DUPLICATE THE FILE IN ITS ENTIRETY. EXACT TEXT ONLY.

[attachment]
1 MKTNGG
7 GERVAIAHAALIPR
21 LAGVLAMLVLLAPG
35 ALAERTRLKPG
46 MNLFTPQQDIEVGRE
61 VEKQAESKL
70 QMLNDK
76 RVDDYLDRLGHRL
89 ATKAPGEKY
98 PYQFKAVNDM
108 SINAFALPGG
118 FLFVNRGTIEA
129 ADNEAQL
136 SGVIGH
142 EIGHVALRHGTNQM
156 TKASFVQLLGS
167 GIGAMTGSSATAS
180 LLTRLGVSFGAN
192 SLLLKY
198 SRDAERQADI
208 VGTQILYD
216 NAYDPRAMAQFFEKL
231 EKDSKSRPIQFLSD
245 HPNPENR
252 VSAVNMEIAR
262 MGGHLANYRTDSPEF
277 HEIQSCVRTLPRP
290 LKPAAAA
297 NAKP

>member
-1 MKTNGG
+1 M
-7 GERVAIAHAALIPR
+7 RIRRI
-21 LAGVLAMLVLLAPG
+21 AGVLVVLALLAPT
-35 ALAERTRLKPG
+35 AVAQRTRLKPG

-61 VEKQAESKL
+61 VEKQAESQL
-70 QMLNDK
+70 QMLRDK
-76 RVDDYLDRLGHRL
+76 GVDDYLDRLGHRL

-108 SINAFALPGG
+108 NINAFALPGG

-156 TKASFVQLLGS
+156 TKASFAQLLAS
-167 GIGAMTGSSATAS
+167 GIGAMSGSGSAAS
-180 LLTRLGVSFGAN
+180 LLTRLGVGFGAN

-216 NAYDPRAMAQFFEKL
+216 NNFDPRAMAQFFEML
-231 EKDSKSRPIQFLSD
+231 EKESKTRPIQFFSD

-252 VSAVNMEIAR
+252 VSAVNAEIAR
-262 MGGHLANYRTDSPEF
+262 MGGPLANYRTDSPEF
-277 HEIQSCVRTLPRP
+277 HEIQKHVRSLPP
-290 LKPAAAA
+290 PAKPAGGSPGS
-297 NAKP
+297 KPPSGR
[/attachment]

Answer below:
1 MKTNGG
7 GERVAIAHAALIPR
21 LAGVLAMLVLLAPG
35 ALAERTRLKPG
46 MNLFTPQQDIEVGRE
61 VEKQAESKL
70 QMLNDK
76 RVDDYLDRLGHRL
89 ATKAPGEKY
98 PYQFKAVNDM
108 SINAFALPGG
118 FLFVNRGTIEA
129 ADNEAQL
136 SGVIGH
142 EIGHVALRHGTNQM
156 TKASFVQLLGS
167 GIGAMTGSSATAS
180 LLTRLGVSFGAN
192 SLLLKY
198 SRDAERQADI
208 VGTQILYD
216 NAYDPRAMAQFFEKL
231 EKDSKSRPIQFLSD
245 HPNPENR
252 VSAVNMEIAR
262 MGGHLANYRTDSPEF
277 HEIQSCVRTLPRP
290 LKPAAAA
297 NAKP

>member
-1 MKTNGG
+1 M
-7 GERVAIAHAALIPR
+7 RIRRI
-21 LAGVLAMLVLLAPG
+21 AGVLVVLALLAPT
-35 ALAERTRLKPG
+35 AVAQRTRLKPG

-61 VEKQAESKL
+61 VEKQAESQL
-70 QMLNDK
+70 QMLRDK
-76 RVDDYLDRLGHRL
+76 GVDDYLDRLGHRL

-108 SINAFALPGG
+108 NINAFALPGG

-156 TKASFVQLLGS
+156 TKASFAQLLAS
-167 GIGAMTGSSATAS
+167 GIGAMSGSGSAAS
-180 LLTRLGVSFGAN
+180 LLTRLGVGFGAN

-216 NAYDPRAMAQFFEKL
+216 NNFDPRAMAQFFEML
-231 EKDSKSRPIQFLSD
+231 EKESKTRPIQFFSD

-252 VSAVNMEIAR
+252 VSAVNAEIAR
-262 MGGHLANYRTDSPEF
+262 MGGPLANYRTDSPEF
-277 HEIQSCVRTLPRP
+277 HEIQKHVRSLPP
-290 LKPAAAA
+290 PAKPAGGSPGS
-297 NAKP
+297 KPPSGR